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Rob Roy Peak, Mt Aspiring National Park

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March 2020 Issue

Above the glacier

If you’re keen enough to venture to Rob Roy Glacier and marvel at the lofty summits at the head of the valley, a little extra planning and preparation could help you reach a vantage point above the glacier.

Rob Roy Peak (2644m) is within the grasp of any sure-footed tramper. The most convenient route is not found through the steep imposing wall at the head of the, currently closed, tourist trail to the glacier, but via a side creek and ridgeline gained at the mouth of the Rob Roy Valley.

For many years, I thought about, considered briefly, but ultimately ignored, Rob Roy Peak. It was not the fault of the mountain, but the many other distractions in Mt Aspiring National Park and further afield. It did not occur until recently that its proximity to the park boundary or, more importantly, the road end, was far more attractive and a welcome relief to any 25km valley walk.

Steep ridges and glaciated terrain may not appeal to everyone, but if you have a head for either, and some experience with the latter, this is a trip that will inspire you. Climbing Rob Roy is akin to a pocket-sized version of Mt Aspiring. Shorter walk, lower objective danger, further from the Main Divide, no one else for miles, and it’s a large accommodating summit. You can choose how much vertical gain you want to endure on any given day, taking anywhere from one to three days.

From Raspberry Creek, it takes a little over an hour to get amongst the steeper bush. Cross the swingbridge over the Matukituki River West Branch that leads to the Rob Roy Glacier lookout. Follow the well-defined track until the bush thins out and you can see down to the Rob Roy Stream.

Walk straight down, stepping over a fence, and cross the stream. Continue west and parallel to the Matukituki River for approximately 1.5km, before gently rising up with the shingle fan that leads into the stream directly opposite Wilsons Camp Stream.

The upper basin is accessed on the true left of the stream, but occasionally, when the gorge narrows, the stream may have to be crossed, which is only possible if it hasn’t rained for some days.

On the descent, with the glacier and rob Rob Peak to the right. Photo: Gavin Lang

From the 800m to 1600m contour, trend right towards the ridgeline through low scrub. If this scrub is too thick or tall, you may have moved to the ridge too soon. There is a comfortable bivvy site at 1600m, but if you are continuing the same day to the summit, be sure to stop and take in the expanding view. Water isn’t available at the bivvy site unless you’re there early in the season, when there’s likely to be snow. Otherwise, there are some streams from the melting glacier at about 1900m.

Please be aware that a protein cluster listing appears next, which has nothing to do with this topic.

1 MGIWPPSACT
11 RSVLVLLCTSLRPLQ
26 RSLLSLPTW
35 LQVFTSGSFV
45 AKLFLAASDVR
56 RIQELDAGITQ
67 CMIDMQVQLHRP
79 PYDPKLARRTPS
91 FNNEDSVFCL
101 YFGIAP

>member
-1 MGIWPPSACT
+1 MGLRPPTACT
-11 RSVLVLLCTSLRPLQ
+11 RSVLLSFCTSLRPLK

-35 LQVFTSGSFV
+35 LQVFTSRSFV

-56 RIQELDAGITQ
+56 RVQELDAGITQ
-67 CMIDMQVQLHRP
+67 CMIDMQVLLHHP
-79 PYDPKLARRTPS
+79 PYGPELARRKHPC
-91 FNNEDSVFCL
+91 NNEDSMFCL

From Pt1695, aim towards Pt2049 and at approximately 1850m, cross the ridgeline onto the east-facing slopes beneath Glengyle Peak. Here, you’ll most likely need to don crampons – if you haven’t already.

Traverse east along the Rob Roy Glacier – route finding here is not complicated – angling upwards towards the south ridge of Rob Roy Peak.
When this ridge is reached, you’ll be gifted one of the best views of the Southern Alps. First Mt Earnslaw, then Tutoko to the south, and then a beautiful panorama including Tititea/Mt Aspiring and all its outliers, right through to Aoraki/Mt Cook and the cluster of giants in Aoraki/Mt Cook National Park.

We sat comfortably on the summit for almost an hour enjoying the surroundings, including views to the Wanaka lakefront, and then opted for a steeper descent close to the stream, to avoid the gruelling scrub experienced on the ascent.

For us, this was a day-trip which allowed light packs and freedom, especially through the scrub.

Rob Roy Peak is an overlooked adventure waiting in the backyard of any Wanaka resident or visitor. From Wanaka lakefront it is almost completely obscured by Niger Peak, hiding behind its right shoulder. Due to its distance from town it lacks the prominence to make it easy to identify. But the vista that unfolds before the keen climber who ventures to the summit is unmistakably grand.

It’s a mountain to ascend in the simplest format and sometime around mid-summer is the best time when the spring snows have usually settled, the slopes are not broken by crevasses and travel through the glacier is straightforward.

– Gavin Lang

Total Ascent
Car park to Rob Roy Peak, 10hr
Raspberry Creek car park at the end of the Wanaka Mt Aspiring Road

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Rob Roy Peak (gpx, )

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